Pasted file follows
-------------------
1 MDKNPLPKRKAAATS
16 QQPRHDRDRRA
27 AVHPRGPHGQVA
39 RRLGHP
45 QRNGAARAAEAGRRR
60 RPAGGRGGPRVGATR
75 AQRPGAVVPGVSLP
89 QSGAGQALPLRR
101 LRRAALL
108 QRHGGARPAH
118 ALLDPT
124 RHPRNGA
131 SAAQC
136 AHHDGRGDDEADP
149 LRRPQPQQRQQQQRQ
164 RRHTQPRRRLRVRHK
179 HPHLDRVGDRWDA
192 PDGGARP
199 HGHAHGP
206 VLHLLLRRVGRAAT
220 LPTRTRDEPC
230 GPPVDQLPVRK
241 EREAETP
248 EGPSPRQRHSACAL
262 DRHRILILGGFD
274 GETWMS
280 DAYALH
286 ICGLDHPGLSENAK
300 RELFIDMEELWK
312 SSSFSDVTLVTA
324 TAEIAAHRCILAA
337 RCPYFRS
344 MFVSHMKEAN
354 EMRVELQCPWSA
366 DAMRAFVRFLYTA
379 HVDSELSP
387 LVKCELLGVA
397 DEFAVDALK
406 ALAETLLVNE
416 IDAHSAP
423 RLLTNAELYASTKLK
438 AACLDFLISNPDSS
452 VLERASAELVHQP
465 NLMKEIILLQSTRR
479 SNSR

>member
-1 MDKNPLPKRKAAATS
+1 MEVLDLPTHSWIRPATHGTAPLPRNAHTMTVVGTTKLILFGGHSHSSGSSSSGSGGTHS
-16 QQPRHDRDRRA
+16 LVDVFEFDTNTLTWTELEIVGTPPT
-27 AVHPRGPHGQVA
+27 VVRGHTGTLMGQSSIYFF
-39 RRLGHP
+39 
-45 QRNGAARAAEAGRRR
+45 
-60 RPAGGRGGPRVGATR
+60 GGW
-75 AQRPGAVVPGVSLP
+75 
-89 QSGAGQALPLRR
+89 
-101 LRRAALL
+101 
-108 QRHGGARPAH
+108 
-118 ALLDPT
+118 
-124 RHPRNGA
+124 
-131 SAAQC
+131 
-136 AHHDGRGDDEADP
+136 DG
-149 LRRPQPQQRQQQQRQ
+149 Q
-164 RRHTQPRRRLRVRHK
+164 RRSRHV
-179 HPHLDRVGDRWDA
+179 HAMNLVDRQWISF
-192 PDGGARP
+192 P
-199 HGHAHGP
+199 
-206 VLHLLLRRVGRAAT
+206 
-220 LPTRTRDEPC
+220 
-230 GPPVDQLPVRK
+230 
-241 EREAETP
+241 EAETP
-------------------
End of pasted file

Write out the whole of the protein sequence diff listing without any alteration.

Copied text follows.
1 MDKNPLPKRKAAATS
16 QQPRHDRDRRA
27 AVHPRGPHGQVA
39 RRLGHP
45 QRNGAARAAEAGRRR
60 RPAGGRGGPRVGATR
75 AQRPGAVVPGVSLP
89 QSGAGQALPLRR
101 LRRAALL
108 QRHGGARPAH
118 ALLDPT
124 RHPRNGA
131 SAAQC
136 AHHDGRGDDEADP
149 LRRPQPQQRQQQQRQ
164 RRHTQPRRRLRVRHK
179 HPHLDRVGDRWDA
192 PDGGARP
199 HGHAHGP
206 VLHLLLRRVGRAAT
220 LPTRTRDEPC
230 GPPVDQLPVRK
241 EREAETP
248 EGPSPRQRHSACAL
262 DRHRILILGGFD
274 GETWMS
280 DAYALH
286 ICGLDHPGLSENAK
300 RELFIDMEELWK
312 SSSFSDVTLVTA
324 TAEIAAHRCILAA
337 RCPYFRS
344 MFVSHMKEAN
354 EMRVELQCPWSA
366 DAMRAFVRFLYTA
379 HVDSELSP
387 LVKCELLGVA
397 DEFAVDALK
406 ALAETLLVNE
416 IDAHSAP
423 RLLTNAELYASTKLK
438 AACLDFLISNPDSS
452 VLERASAELVHQP
465 NLMKEIILLQSTRR
479 SNSR

>member
-1 MDKNPLPKRKAAATS
+1 MEVLDLPTHSWIRPATHGTAPLPRNAHTMTVVGTTKLILFGGHSHSSGSSSSGSGGTHS
-16 QQPRHDRDRRA
+16 LVDVFEFDTNTLTWTELEIVGTPPT
-27 AVHPRGPHGQVA
+27 VVRGHTGTLMGQSSIYFF
-39 RRLGHP
+39 
-45 QRNGAARAAEAGRRR
+45 
-60 RPAGGRGGPRVGATR
+60 GGW
-75 AQRPGAVVPGVSLP
+75 
-89 QSGAGQALPLRR
+89 
-101 LRRAALL
+101 
-108 QRHGGARPAH
+108 
-118 ALLDPT
+118 
-124 RHPRNGA
+124 
-131 SAAQC
+131 
-136 AHHDGRGDDEADP
+136 DG
-149 LRRPQPQQRQQQQRQ
+149 Q
-164 RRHTQPRRRLRVRHK
+164 RRSRHV
-179 HPHLDRVGDRWDA
+179 HAMNLVDRQWISF
-192 PDGGARP
+192 P
-199 HGHAHGP
+199 
-206 VLHLLLRRVGRAAT
+206 
-220 LPTRTRDEPC
+220 
-230 GPPVDQLPVRK
+230 
-241 EREAETP
+241 EAETP